Maria: Yes I get sex and I get enough sex and I get a lot of sex and I'm happy with sex and I love sex and I'm happy to talk with you about your sex life but I don't want to talk about mine.
Researcher: Do you think they were surprised to hear that?
Maria: Yes, I think they're very surprised to hear that. I think that there is this concept that women dry up, that they become the Sahara Desert down there, that you reach menopause and that is the end of your life because not only are you kind of losing the muscle tone and the rest of it but you become fucking bat shit.(1)
Welcome to Maria, a lively midlife woman enrolled at a university with a predominantly younger cohort, students in their 20s and 30s. Maria was a participant in a research study I conducted on adults who had experienced a here-to-fore anecdotal phenomenon called Sexual Invisibility (SI). SI, at that time, was defined as a perception that one is no longer a sexual being and additionally as a feeling that others no longer regarded one as a sexual being.
Maria spoke of hanging out with young women in her cohort. These women would casually talk about their sex lives, all the time excluding Maria even as she sat amongst them. She reported that one time she noticed the group look towards her and then away as they were circling from woman to woman with sexual anecdotes. That was Maria's proverbial last straw, prompting her blurtation (sic).
Maria went on to say that this treatment was not just limited to the younger women in her class:
There have been a couple of times when younger male students have talked about women in my presence where I don't think they would have when I was younger, so kind of like she's not in the game anymore or at least in our game so we can say whatever we want in front of her (1).
Maria's report may illustrate the notion that, for some parts of the population, midlife and older adults are not considered to be sexual beings any longer. They are not perceived as being in the game anymore, so much so that these younger students took no notice of Maria, feeling free to speak in front of her as if she were not there, in effect turning Maria invisible.
Thus, Maria hit on another aspect of SI this researcher had not considered; the effects of menopause upon Sexual Invisibility.
Theresa, another participant, also spoke to her experience with menopause and Sexual Invisibility, albeit with a different perspective:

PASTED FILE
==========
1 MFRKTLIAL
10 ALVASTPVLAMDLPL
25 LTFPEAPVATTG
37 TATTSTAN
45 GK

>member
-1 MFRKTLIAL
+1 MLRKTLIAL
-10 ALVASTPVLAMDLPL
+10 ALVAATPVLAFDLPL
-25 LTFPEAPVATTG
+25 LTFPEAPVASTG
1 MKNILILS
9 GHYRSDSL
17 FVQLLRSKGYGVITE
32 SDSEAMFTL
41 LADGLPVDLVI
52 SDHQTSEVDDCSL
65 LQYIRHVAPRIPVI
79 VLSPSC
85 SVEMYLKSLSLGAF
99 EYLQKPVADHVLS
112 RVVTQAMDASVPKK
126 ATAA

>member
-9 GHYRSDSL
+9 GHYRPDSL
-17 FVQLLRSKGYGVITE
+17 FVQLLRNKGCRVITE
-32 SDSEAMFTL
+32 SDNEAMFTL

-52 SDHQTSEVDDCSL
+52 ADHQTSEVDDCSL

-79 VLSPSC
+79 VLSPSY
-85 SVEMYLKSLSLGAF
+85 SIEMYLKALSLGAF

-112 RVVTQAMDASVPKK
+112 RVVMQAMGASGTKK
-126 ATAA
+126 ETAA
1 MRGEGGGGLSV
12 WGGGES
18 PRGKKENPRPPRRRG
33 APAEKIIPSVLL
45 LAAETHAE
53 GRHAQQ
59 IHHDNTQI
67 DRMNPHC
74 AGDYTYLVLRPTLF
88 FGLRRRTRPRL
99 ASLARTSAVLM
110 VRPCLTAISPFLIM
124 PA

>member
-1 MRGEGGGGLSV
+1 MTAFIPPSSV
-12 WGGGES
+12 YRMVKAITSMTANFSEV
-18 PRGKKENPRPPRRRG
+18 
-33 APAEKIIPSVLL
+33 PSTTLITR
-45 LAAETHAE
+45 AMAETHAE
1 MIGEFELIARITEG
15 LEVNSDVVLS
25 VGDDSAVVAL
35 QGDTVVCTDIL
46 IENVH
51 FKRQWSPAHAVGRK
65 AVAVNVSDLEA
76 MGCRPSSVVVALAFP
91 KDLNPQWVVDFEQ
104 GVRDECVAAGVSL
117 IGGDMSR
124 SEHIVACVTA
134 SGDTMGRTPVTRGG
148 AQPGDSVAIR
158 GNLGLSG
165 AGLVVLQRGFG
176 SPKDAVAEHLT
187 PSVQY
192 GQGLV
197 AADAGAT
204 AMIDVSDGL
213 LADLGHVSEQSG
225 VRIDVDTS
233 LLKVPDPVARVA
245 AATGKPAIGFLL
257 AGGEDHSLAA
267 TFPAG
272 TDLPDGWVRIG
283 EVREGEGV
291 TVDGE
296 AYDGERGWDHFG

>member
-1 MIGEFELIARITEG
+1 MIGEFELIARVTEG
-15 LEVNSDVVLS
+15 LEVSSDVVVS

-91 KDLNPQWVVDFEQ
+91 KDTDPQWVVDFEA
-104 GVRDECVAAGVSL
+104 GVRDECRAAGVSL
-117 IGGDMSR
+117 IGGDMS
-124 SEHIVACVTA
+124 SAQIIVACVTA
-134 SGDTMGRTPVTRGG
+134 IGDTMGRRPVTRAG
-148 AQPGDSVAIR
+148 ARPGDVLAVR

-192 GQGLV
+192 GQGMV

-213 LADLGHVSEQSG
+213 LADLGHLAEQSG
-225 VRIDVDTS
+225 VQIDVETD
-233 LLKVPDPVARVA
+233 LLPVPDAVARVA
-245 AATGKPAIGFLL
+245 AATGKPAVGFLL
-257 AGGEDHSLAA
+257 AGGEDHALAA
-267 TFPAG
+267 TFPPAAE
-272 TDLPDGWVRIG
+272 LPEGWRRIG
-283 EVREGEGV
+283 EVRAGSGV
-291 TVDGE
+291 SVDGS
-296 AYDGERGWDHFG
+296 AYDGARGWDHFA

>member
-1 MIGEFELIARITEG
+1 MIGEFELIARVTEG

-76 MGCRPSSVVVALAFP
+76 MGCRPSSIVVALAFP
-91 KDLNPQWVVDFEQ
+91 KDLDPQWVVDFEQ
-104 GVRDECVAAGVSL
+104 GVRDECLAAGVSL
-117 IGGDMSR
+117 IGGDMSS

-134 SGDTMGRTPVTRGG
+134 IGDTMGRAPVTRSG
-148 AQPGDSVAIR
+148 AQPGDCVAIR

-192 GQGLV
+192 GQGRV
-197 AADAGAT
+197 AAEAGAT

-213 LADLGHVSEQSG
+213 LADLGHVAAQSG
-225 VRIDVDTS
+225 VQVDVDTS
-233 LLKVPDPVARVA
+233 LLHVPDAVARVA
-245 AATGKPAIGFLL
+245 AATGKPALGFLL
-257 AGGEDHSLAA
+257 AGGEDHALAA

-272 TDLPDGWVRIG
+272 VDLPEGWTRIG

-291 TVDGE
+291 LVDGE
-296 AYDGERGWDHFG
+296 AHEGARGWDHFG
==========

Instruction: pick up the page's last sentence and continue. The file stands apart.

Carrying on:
The general feeling is once you go through menopause your general sex drive decreases and I definitely found that to be true and I think the amount of sex drive you have is related to how you perceive yourself as a sexual being.... I felt that when I lost so much of my sex drive that I kind of stopped broadcasting myself as a sexual being which in turn made others not to relate to me in that way. I think maybe that on a subliminal level people pick up on the energy you broadcast and respond accordingly. So yes, I could feel times when others were not treating me as a sexual being, but for me it was just a kind of mirroring of what I was presenting to them (1).
While Theresa speaks to a natural biological process that says yes my sex drive has decreased and it is affecting the way I perceive of myself as a sexual being and how others see me, Maria seems to rail against that notion. Maria describes her experience with menopause as a process that, in its aftermath, left others with a perception of her as a non-sexual being, while she continues to unequivocally embrace her sexuality as a biological birthright.
Theresa suggests that Sexual Invisibility is a biological by-product of a natural lessening of sexuality in older adults and additionally that one may somehow project or broadcast energies and feelings at a subconscious level that contribute to the perceptions and treatment of them by others?
Maria, on the other hand, may not go so gently into that goodnight (2). She considers Sexual Invisibility as a cultural bias being exacted on her.
This subset of the effects of menopause upon Sexual Invisibility is complicated. It not only speaks to the discussion of biological vs. environmental attributes of SI, but to possible elevations of the effect due to gender. Put more simply: are women more affected by Sexual Invisibility than men?
And that, ladies and gentleman, is another conversation for another time.
(1) Robert Lusson, 2013. Invisible: Sexual Invisibility and Baby Boomers http://search.proquest.com/docview/1399181791
(2) Dylan Thomas, 1937. Do not go gentle into that good night
Dr. Robert Lusson is a Clinical Psychologist currently living and working in Los Angeles, Ca. He may be reached at firstname.lastname@example.org